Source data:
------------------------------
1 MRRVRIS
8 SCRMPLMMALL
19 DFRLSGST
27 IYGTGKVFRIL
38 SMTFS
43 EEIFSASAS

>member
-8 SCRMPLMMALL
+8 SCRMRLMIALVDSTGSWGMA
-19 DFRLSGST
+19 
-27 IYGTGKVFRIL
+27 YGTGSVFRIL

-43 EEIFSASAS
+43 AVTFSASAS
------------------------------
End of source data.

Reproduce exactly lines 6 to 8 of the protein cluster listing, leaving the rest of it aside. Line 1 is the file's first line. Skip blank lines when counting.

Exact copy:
43 EEIFSASAS

>member
-8 SCRMPLMMALL